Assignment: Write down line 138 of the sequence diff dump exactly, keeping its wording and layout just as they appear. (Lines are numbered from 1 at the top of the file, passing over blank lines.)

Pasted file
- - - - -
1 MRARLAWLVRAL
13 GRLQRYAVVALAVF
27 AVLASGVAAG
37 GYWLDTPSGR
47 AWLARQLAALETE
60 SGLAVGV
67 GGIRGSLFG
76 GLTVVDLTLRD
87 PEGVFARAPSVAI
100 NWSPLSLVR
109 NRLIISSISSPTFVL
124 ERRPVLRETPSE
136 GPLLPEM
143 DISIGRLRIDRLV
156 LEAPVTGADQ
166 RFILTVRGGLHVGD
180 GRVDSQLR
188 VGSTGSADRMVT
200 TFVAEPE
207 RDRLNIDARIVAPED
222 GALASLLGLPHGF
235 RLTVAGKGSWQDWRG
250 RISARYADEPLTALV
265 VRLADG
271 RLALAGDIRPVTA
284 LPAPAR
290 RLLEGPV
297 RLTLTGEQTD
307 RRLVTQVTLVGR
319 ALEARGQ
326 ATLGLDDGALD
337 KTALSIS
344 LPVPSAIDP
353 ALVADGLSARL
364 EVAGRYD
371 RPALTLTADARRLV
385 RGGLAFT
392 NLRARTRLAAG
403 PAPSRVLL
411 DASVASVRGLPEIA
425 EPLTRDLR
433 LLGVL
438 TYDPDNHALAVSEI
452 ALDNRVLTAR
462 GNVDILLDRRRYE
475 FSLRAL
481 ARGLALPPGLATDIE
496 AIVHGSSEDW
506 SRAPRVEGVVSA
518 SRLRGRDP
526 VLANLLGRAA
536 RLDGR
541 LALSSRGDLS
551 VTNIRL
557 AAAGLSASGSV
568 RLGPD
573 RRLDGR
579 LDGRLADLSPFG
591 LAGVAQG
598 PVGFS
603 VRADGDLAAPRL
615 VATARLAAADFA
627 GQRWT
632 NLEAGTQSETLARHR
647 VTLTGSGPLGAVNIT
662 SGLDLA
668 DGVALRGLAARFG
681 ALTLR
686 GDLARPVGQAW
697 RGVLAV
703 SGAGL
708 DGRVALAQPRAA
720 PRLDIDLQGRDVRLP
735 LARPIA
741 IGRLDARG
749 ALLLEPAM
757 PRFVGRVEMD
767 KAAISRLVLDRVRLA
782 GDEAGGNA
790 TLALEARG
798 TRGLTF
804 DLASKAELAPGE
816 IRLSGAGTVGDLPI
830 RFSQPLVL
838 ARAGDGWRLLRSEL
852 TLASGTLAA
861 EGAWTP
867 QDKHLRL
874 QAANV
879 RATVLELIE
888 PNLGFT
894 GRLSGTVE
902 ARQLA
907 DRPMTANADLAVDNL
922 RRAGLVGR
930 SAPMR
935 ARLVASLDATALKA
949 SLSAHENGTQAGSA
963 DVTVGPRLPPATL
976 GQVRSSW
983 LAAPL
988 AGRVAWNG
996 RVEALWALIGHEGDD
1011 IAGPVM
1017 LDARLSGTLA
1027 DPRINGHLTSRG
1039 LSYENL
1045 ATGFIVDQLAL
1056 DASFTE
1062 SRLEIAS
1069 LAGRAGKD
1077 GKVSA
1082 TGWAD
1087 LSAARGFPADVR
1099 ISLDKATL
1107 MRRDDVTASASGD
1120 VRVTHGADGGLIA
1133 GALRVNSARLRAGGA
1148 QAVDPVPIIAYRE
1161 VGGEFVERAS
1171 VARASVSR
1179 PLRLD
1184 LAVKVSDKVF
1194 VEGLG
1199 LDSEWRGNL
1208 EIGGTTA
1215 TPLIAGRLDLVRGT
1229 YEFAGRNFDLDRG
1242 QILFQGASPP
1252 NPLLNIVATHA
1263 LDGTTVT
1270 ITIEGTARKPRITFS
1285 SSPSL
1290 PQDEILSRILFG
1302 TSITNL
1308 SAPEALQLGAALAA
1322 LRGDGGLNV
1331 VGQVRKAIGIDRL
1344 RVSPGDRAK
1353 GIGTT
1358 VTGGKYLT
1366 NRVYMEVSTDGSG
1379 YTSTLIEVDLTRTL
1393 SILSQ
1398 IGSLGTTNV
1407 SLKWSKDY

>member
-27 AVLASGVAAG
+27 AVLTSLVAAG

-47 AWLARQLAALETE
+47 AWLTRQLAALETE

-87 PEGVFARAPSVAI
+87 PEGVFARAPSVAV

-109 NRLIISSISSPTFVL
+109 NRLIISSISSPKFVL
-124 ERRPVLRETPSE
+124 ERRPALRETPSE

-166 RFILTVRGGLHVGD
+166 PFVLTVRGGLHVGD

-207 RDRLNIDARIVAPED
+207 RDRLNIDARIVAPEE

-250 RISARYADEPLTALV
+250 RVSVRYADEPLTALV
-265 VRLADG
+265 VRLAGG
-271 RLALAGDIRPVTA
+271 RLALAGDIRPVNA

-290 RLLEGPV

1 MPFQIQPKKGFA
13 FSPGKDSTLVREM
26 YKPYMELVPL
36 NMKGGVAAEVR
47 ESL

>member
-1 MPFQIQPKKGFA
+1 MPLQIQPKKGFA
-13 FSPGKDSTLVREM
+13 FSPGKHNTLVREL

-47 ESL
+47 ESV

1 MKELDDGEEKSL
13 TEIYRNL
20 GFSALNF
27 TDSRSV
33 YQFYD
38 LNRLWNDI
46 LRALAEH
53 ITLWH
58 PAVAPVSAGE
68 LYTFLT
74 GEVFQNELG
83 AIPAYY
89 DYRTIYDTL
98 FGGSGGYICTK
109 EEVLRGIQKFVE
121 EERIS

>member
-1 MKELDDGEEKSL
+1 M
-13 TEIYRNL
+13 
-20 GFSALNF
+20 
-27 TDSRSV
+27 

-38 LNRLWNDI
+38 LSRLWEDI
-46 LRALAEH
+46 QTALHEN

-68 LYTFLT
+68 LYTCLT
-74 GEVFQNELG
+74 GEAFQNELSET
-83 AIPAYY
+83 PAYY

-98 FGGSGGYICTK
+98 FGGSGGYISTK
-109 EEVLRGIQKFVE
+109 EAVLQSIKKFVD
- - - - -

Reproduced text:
1331 VGQVRKAIGIDRL